Compensating Palestinian refugees

The pronouncements made by President Bush and, in his new capacity as Middle East Peace Envoy, Tony Blair on prospects for a peace agreement between Israel and, at least, the Palestinian Authority have been cautiously optimistic. Both are clear that an end to the occupation of some Palestinian territory and a solution to the refugee problem are fundamental pre-requisites. Yet while they may be able to muster the political will from within the Israeli government for retreating from occupied territories, the refugee problem is more complex and, perhaps, a more fundamental barrier to peace.

Michael Dumper, in the Introduction to this edited volume, argues that the refugee problem is ‘the most difficult of the outstanding problems in the conflict between Israel and the Palestinians’. At the end of 2003, there were 1.3 million refugees living in camps in neighbouring countries and in Gaza and the West Bank; a further four million were registered as refugee outside of the camps. The reason Dumper sees the issue as the greatest obstacle to an agreement stems from the unique nature of this protracted refugee problem due to its longevity, its magnitude, the legal complexity, the nature of the conflict and the lack of territoriality – that is the lack of (or limits to) Palestinian sovereignty.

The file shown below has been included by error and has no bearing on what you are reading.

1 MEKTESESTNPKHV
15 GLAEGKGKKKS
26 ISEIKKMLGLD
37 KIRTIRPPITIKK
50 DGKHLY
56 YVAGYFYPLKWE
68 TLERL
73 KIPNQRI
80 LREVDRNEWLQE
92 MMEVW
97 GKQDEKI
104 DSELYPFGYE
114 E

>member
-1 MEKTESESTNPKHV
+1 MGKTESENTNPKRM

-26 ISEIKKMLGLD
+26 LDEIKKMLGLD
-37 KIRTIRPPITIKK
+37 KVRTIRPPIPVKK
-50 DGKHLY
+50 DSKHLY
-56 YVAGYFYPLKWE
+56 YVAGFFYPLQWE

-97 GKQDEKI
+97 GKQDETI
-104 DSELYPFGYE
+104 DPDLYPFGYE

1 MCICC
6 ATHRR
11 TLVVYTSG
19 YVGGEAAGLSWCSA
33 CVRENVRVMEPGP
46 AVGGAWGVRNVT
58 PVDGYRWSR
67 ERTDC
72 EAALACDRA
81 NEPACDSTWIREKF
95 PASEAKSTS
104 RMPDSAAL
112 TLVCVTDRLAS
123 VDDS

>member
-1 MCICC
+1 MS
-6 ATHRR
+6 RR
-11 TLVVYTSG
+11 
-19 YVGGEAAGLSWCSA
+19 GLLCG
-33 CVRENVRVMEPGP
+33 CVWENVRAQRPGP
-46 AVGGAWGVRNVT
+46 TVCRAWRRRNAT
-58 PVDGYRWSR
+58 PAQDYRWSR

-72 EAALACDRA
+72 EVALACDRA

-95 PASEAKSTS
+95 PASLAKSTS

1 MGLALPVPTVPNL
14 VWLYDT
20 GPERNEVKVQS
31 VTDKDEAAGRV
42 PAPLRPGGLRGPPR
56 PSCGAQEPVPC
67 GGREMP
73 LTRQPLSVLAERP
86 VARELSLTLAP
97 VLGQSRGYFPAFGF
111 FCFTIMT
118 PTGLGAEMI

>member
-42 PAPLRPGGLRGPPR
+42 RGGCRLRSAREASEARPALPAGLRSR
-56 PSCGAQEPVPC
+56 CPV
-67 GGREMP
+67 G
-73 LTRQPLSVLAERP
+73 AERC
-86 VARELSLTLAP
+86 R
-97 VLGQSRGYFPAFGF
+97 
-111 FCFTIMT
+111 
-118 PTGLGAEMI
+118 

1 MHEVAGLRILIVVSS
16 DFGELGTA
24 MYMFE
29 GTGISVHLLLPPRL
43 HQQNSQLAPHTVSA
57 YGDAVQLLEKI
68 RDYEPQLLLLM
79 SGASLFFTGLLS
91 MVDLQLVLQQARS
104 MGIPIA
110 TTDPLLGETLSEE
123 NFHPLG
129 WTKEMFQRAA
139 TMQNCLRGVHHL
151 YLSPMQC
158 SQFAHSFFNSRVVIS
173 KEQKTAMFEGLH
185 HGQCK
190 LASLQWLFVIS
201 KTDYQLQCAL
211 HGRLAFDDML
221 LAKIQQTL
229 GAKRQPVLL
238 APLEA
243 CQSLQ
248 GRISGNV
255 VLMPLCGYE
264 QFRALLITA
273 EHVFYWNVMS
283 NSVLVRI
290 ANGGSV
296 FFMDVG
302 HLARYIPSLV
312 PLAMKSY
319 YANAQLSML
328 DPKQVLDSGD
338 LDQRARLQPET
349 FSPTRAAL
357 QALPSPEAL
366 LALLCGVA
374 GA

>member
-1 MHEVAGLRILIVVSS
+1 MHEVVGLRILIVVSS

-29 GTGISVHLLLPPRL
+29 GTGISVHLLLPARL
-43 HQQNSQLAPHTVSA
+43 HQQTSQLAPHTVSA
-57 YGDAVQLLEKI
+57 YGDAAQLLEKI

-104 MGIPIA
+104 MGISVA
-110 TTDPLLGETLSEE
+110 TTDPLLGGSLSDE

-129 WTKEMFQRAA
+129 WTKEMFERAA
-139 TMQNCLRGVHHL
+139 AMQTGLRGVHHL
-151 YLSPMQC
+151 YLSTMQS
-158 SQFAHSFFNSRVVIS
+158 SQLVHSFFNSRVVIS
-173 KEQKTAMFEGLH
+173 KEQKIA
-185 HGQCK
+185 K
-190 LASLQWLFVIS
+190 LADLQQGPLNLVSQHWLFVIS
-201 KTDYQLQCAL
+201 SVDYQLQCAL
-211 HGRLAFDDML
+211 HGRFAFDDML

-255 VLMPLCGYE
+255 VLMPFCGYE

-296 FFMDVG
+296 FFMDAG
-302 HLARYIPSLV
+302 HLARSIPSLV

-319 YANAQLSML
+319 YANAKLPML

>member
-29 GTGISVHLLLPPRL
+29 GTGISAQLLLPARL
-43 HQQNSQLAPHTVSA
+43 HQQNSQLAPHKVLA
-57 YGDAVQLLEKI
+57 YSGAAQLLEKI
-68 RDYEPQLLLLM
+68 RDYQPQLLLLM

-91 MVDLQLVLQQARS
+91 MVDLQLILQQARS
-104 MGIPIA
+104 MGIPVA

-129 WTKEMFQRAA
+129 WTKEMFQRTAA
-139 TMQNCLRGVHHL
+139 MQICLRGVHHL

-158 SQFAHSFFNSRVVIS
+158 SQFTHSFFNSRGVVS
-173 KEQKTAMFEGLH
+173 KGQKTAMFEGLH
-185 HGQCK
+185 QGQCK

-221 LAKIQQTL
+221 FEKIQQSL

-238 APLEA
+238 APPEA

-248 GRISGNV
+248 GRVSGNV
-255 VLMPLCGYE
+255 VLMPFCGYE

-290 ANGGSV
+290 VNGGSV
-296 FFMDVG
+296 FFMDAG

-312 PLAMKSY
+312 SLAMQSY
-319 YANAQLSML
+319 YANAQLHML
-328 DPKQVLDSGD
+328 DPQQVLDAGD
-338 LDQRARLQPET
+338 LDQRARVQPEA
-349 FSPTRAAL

So will compensation be able to overcome this complexity, eschewing the preferred but perhaps utopian solution of repatriation given its capacity to generate further conflict? All sorts of challenges arise from pursuing this course of action, particularly related to setting the parameters of this compensation. Who is to get what compensation? Material losses will be difficult to prove, while psychological impacts will be difficult to quantify. It will be interesting to see how the details of any compensation plan develop.

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